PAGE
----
The marketplace self-selects – understand your place – are you selling a commodity, product, service, or an experience? What is the market buying? Are these compatible? What about the agency / producer you are targeting?
Every deal involves consideration – an exchange of value.
(What do you give and what do you get?)
Culture and Values must be compatible in the long term. These can’t be blended. This is more important than buyers and sellers realize.
Bad deals cost more than good deals.
“Thank God for unanswered prayers.”
In an acquisition – “What are you buying?”
The Value of an agency is where the buyer and seller meet.
Value = both price and terms
“The price is not the price…and terms are everything (I can give you any price you want, if I have free reign to set the terms)…” (Gary Jacobson / Larry Morrison)
“The ideal is for the seller to receive maximum after-tax dollars and the buyer to be subsidized when legally possible by the tax person.” (Gary Jacobson / Larry Morrison)
Owners have a fiduciary responsibility to the agency, and producers do not. When producers are owners, their ownership obligations “trump” their producer wants and needs.
Great producers can’t be managed (controlled) – only “channeled.” Often staff “hates” (resents) great producers.
Producers who aren’t under contract – may own their business.
CSRs, Account Executives, and others with client intimacy may own the relationships and (when possible) should be under contract.
When a producer leaves an agency, (s)he never takes as much of the business as they think and the previous employer never keeps as much as it hopes.
When a contracted producer leaves – the above still applies. Often a producer contract does not protect the ownership of the book by the agency but merely assures a penalty when the producer leaves with it.
Changing producer compensation is a high risk process. Great ones fight you and lesser ones complain. Adverse selection can occur.
Buying agencies must pay for the “deal” eventually and they do this through your cash flow (i.e., the value is simply the net discounted present value of the agency's future cash flow). (Larry Morrison / Gary Jacobson)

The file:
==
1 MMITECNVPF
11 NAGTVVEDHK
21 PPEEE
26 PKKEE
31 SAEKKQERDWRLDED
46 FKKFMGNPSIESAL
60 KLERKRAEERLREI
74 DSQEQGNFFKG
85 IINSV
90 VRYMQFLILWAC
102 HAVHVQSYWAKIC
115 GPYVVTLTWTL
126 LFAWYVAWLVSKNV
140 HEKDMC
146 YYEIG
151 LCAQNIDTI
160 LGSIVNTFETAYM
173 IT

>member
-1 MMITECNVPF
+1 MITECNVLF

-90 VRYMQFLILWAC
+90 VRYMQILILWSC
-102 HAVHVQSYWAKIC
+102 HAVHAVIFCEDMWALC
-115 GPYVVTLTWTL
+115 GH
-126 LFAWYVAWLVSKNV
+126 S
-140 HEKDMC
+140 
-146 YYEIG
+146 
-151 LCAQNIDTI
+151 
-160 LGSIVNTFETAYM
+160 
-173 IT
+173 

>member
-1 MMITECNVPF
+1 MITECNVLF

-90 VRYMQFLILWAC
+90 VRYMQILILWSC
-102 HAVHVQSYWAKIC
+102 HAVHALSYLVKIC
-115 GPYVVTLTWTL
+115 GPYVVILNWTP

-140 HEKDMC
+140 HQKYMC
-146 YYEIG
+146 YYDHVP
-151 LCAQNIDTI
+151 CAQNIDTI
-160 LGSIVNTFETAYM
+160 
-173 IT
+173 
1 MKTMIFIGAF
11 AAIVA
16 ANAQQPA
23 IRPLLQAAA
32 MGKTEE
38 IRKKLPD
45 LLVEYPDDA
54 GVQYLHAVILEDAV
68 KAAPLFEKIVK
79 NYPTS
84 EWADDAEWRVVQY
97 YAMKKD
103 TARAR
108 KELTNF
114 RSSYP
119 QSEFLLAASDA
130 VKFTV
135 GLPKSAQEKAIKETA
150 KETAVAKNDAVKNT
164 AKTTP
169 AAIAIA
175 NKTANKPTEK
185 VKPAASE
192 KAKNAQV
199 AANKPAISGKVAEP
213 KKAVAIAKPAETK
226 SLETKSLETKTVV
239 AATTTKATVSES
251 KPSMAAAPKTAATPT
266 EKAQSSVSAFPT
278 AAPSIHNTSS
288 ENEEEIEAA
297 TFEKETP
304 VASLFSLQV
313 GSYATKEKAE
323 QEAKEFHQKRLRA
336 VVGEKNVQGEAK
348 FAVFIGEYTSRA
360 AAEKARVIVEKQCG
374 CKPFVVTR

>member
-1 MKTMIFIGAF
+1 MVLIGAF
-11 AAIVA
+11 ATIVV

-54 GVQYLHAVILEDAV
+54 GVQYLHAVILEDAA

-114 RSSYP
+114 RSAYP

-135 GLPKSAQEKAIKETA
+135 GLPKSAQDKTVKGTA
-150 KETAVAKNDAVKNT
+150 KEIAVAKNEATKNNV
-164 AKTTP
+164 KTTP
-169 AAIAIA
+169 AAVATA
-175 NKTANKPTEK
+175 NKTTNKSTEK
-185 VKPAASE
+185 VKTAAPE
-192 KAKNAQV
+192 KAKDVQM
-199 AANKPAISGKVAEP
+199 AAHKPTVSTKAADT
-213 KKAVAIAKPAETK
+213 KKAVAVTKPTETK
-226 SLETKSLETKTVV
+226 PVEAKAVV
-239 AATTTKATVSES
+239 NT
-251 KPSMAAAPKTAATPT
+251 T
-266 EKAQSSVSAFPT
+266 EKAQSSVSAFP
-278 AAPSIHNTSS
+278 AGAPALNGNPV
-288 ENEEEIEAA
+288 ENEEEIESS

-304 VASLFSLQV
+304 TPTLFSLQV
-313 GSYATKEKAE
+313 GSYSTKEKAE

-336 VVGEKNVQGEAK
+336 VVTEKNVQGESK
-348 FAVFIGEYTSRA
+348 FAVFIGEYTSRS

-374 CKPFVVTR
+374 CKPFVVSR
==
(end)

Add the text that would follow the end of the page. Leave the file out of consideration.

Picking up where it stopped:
Many publicly traded “buyers” have long term expectations of 25 – 40% RoI and this may not be possible without significant changes in the selling agency (not just the efficiency of scale) + a squeeze down in producer compensation.
This can force changes in the personnel, comfort, culture, and values of the selling agency. Such substantial RoI projections may best be supported by internally grown producers and not by those who were purchased out of the marketplace of yesterday.
Mergers of equals never are.
Bringing a producer under contract after (s)he has developed a book is never easy. It always costs something to "purchase" restrictions on their knowledge and relationships. Adequate and timely consideration is required for a binding non-piracy executed during employment. When pressured, producers will often times sign a more restrictive agreement with a new employer than they will voluntary sign with their current employer.
The client is the only “owner” of their own account. (Repeat this to yourself daily. Even if you are not buying an agency.)
No one can tell a client where they can buy their coverage; but a good non-piracy can preclude a departed producer from accepting it without consequences.
Carrier contracts do not have the “franchise value” they once did.
Consultants sell / buy on an EBITDA formula (and some clients convert to a multiple of commission when they’re in the barroom bragging or complaining). Agents (without consultants) offer negotiate directly from a multiple of commissions.